Whistleblower Lawsuits: When Does The Government Get Involved?

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Jeffrey Johnson is a legal writer with a focus on personal injury. He has worked on personal injury and sovereign immunity litigation in addition to experience in family, estate, and criminal law. He earned a J.D. from the University of Baltimore and has worked in legal offices and non-profits in Maryland, Texas, and North Carolina. He has also earned an MFA in screenwriting from Chapman Univer...

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UPDATED: Jul 16, 2021

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Qui Tam, or whistleblower lawsuits are quite different from other lawsuits in that the government may become involved in the process. We asked Larry Golston, an Alabama attorney whose firm represents clients in Qui Tam litigation, as well as consumer fraud and bad faith insurance litigation, to explain the basic premise of a Qui Tam lawsuit and how and when the government might become involved.

Basic premise

Golston says that the basic premise of a Qui Tam lawsuit is that the relater, or whistleblower, comes to an attorney and says, “I think my employer may be defrauding or cheating the government.” He told us from that point on; an attorney will investigate the facts and try to learn as much as he can about the employer’s business and their relationship with the government. He explained:

If the lawyer thinks there is a potential False Claims Act suit, he needs to get it filed quickly. The Act has what we call a first-to-file rule which means that the first person to bring the lawsuit on that given issue gets to go forward and try to prove their case. Obviously, there’s some justification for that. There could be hundreds of people that know about it, but the way the statute works is that you’ve got to be the first person to file the lawsuit. So, the first step in the process is being the first person to the courthouse. Once you do that, then you have protected your interest as the relater or the whistleblower to potential recovery – if there is recovery in the case.

Lawsuits filed “in camera”

Golston says that Qui Tam lawsuits are filed “in camera”, meaning that it is filed under seal and is undisclosed. He explained, “That means it cannot be publicly viewed. In the best case scenario, no one knows it’s even filed besides you and the court. The contractor that’s defrauding the government doesn’t even know what’s going on and a judge keeps it that way for a definitive amount of time. The purpose of that is to give the government an opportunity to come in and investigate those allegations and see whether or not it wants to take the case over.”

The government may, or may not, chose to get involved

Under the False Claims Act statute, the government has the option to intervene, take the case over and prosecute it themselves vis-à-vis the Department of Justice and their U.S. Attorneys’ offices around the country. Golston explained how this works and the time frames involved:

The court gives the Department of Justice 60 days from the time you file the suit under seal to investigate the case and determine whether or not they want to get involved and take this case over. However, in reality, the government can ask for extensions on those 60 days. So, many times you may have a case that’s filed under seal where the government investigates for a year or more – especially if the issue is complicated. At the end of their investigation period, whether it’s 60 days or longer, the government has a few options.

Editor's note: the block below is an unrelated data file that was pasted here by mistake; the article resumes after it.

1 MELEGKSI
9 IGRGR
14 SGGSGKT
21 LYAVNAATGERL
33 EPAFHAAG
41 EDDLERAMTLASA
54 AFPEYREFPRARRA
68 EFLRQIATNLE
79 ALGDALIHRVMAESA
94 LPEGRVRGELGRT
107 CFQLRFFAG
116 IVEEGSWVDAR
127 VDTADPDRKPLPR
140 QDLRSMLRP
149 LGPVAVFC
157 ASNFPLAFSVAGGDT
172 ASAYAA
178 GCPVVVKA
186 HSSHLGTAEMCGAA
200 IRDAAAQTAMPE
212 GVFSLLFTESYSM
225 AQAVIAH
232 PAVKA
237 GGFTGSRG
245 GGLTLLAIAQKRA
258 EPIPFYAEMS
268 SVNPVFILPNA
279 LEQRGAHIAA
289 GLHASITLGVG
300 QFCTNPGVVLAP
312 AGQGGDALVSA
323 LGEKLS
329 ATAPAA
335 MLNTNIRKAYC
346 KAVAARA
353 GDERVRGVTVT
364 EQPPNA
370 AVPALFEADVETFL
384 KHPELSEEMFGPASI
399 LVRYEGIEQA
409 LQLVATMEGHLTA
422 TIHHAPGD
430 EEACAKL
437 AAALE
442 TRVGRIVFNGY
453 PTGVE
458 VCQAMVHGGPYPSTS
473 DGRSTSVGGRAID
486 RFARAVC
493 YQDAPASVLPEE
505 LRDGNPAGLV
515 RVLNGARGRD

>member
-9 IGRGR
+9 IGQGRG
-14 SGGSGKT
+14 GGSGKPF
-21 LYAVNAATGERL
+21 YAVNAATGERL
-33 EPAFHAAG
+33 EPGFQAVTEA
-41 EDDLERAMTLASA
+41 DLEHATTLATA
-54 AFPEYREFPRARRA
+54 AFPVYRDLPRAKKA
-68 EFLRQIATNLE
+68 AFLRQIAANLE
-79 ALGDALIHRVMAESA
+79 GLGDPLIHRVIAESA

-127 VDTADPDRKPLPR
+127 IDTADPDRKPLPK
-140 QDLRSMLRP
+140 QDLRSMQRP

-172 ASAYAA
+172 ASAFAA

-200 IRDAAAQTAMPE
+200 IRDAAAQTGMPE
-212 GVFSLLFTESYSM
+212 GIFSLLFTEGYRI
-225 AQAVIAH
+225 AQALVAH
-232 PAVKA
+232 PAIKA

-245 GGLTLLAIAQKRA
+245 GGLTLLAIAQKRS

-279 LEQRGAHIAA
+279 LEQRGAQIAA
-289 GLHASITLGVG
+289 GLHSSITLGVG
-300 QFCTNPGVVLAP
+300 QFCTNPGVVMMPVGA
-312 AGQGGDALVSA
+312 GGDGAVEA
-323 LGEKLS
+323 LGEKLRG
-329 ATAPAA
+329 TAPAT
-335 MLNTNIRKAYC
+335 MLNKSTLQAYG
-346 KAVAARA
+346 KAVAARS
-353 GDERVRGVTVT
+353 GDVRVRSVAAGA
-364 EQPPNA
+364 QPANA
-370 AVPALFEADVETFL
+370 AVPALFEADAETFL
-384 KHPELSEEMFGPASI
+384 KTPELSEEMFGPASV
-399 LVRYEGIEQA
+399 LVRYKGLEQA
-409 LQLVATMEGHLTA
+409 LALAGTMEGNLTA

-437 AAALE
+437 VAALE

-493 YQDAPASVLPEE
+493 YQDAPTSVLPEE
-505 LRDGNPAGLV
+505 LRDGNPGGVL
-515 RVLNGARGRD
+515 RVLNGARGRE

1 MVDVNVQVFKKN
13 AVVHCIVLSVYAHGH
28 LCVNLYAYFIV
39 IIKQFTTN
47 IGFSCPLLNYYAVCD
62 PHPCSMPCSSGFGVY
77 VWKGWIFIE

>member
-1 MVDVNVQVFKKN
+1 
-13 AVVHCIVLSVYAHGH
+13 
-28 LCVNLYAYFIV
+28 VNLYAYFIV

The government’s options

According to Golston, the government has several options after the investigation process, including:

  • Intervene. They can decide to intervene in the case, which means that the U.S. Attorney will take over the primary day-to-day litigation of the case and the relater steps back into a secondary position where they’re still indicating that they’re going to be a key witness and testify, but the relater and their lawyer then basically assist the U.S. Attorney in the prosecution as opposed to being in the lead position.
  • Decline to intervene. The government can also decline to intervene. If that occurs, the relater and his or her attorney can go forward and prosecute the case on their own.
  • Move to dismiss. The government can also move to dismiss the case after the investigation if they don’t feel that anything fraudulent is taking place or that the litigation will be successful in that they can’t prove each and every element of the False Claims Act.
  • Settle. The government can also try and settle the case – which they frequently do. Before they get too deeply involved in the case, they can confront the contractor and say, ‘Here’s what’s going on. We have a whistleblower who’s told us what you’re doing and we think we can prove our case. Do you want to settle now or do you want to drag this out through court?’

As you can see, the government has many options and the process is quite complex. If you believe that you may have a Qui Tam lawsuit, contact an attorney whose practice focuses in this area of the law. Consultations are free, without obligation and are strictly confidential. To contact an experienced attorney, please click here.

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